Commenting on technology partnerships and technology hires, Des Hogan continued: "It is encouraging to see that half of businesses globally intend to partner with technology businesses by 2022. Whether they do that through M&A, joint ventures or outsourcing agreements, there are a number of risks that businesses need to be aware of. The most fundamental of these is that the technology itself might not work, or be less advanced than expected. The first step to protecting against these risks is to include internal and external legal counsel from the earliest opportunity."

There is no single way to define what preparedness looks like, but, according to Hogan Lovells, it includes contingency planning based on four key principles:

  1. Boards and the C-Suite should be involved in identifying risks
  2. Collaboration with legal teams and privacy specialists is key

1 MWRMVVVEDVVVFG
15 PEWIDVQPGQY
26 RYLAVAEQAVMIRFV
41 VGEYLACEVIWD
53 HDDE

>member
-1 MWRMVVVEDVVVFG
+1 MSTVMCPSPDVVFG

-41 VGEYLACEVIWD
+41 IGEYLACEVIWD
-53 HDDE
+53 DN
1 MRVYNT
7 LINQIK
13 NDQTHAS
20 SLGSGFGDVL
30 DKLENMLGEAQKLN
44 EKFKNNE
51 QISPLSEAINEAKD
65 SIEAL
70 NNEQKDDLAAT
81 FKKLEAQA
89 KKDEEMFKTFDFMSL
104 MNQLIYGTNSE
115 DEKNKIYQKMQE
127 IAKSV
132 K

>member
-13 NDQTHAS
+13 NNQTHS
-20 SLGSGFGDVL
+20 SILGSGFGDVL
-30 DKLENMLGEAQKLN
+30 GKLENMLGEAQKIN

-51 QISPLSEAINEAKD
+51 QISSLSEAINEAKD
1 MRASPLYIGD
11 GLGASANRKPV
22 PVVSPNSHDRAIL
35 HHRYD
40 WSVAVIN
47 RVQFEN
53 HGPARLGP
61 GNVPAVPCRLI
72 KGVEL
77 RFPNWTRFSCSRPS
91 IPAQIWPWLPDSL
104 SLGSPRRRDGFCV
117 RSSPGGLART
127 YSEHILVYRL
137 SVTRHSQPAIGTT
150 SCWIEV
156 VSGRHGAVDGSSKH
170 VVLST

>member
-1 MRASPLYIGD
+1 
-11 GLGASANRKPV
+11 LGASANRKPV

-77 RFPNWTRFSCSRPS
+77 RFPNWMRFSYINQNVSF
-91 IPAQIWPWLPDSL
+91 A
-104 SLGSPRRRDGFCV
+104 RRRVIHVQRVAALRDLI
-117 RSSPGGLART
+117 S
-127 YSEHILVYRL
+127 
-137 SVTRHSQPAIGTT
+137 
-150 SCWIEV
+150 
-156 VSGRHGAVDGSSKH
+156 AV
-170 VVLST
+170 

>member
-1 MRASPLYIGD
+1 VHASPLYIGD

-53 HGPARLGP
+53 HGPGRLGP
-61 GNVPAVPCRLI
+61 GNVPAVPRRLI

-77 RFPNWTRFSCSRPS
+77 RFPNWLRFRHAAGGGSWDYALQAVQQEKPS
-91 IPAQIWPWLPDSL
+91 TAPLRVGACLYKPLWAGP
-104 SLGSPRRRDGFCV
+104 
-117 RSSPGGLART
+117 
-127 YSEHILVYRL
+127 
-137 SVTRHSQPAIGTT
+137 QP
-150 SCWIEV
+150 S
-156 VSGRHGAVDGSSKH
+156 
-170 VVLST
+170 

3. Risks should be monitored through the entire tech lifecycle
  4. Businesses are only as strong as their weakest third party

Des Hogan added: "In all these areas, there are businesses who have been focusing on technology risks for a long time. We should look to the best practices they’ve put in place, to understand what others can do to better manage their risks."


We surveyed 550 participants, including GCs, heads of legal or equivalent, chief information security officers or equivalent, COOs and CEOs. We surveyed businesses with annual revenues of US$200m-500m, US$500m-1bn and more than US$1bn. The respondents were based in the U.S. (100), UK (100), Germany (100), France (100), China (45), Japan (45), Hong Kong (20), Singapore (20), Italy (10) and Spain (10). The survey covered the following sectors: technology & telecoms (82), financial services and insurance (82), life sciences (82), automotive (83), consumer (83), diversified industrials (83), energy and natural resources (55). The survey, which took place in the second half of 2020, asked participants to look forward to 2021 and 2022.

This anonymous survey was conducted, on behalf of Hogan Lovells, by an independent research agency. The survey was conducted in accordance with recognised industry standards.